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OLATHE, Kan. — Local aid organizations are preparing for an uptick in people who need housing, food and assistance after the Kansas Legislature voted to end the state’s moratorium on evictions this week.

Johnson County is not a place that people would think has a homeless problem, but experts say the pandemic is exposing it and bringing new attention to an old and persistent problem.

“I’m expecting a lot of people to suddenly be in dire straits,” said Mina Foster, director of housing services at the Salvation Army in Olathe.

She knew eviction moratoriums would end at some point, but with the post-pandemic employment crisis recovering slowly, she worries about the flood of people who may become homeless.

“Right now we are at full capacity and will be running at full capacity,” Foster said.

Except for a small women’s program, there are no year-round shelters for single homeless adults and The Salvation Army is the only free-standing shelter in Johnson County. It can accommodate just 14 families at a time and Kim First’s family was one of them.

“It was the best paying job I’ve ever had, it is the best job I’ve ever had, culture wise, pay wise, people wise, area wise. It was the one that I prayed for and COVID hit us,” First said of what she describes as not her former job but former career.

It was April 2, a day she will never forget. Arriving at work only to find out her company’s customer service department had been eliminated her cubicle was emptied.

“The day that I left past my cubicle I felt so defeated,” First said. “I didn’t know what to do.”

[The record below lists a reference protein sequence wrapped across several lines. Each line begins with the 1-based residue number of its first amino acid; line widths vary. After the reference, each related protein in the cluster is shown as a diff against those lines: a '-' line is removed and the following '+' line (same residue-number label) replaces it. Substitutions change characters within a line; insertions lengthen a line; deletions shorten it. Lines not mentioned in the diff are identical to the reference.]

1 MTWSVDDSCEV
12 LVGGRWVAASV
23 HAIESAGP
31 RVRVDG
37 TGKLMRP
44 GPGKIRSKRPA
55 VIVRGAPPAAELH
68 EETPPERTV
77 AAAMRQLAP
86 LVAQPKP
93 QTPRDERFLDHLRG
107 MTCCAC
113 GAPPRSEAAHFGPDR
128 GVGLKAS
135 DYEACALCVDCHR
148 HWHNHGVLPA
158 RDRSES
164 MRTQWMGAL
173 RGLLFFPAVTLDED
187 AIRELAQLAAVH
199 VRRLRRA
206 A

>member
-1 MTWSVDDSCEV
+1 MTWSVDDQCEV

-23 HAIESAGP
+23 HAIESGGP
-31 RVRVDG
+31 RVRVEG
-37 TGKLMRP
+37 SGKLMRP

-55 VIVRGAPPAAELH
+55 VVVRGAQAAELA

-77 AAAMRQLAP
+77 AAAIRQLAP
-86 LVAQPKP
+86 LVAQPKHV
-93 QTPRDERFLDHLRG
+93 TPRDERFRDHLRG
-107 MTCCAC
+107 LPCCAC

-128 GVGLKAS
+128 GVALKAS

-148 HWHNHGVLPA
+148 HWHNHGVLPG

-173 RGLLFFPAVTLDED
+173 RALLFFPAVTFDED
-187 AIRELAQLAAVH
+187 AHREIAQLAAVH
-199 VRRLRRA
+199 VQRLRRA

To help combat the flood of evictions expected, Overland Park City Councilman Faris Farassati proposed a tenants right to council program, where folks facing eviction because of pandemic related issues would be provided free legal aid by the city.

“When you have Federal and State moratoriums coming to an end, there would be deserving families and individuals who are going to lose their home and we need to see if we could remedy that and prevent it,” Farassati said.

Having experienced homelessness, First says programs like this could help support families like hers that are still making it back to their feet.

“Anything that would help anyone not have to go outside or sleep in their vehicle or ask someone else can they stay in their home, I’m all for it. It is ugly being homeless.”

Farassati says the Tennent’s Right to Council program has been met with resistance by the Community Development Committee, so he plans to bring it up for discussion at Monday night’s Overland Park City Council Meeting.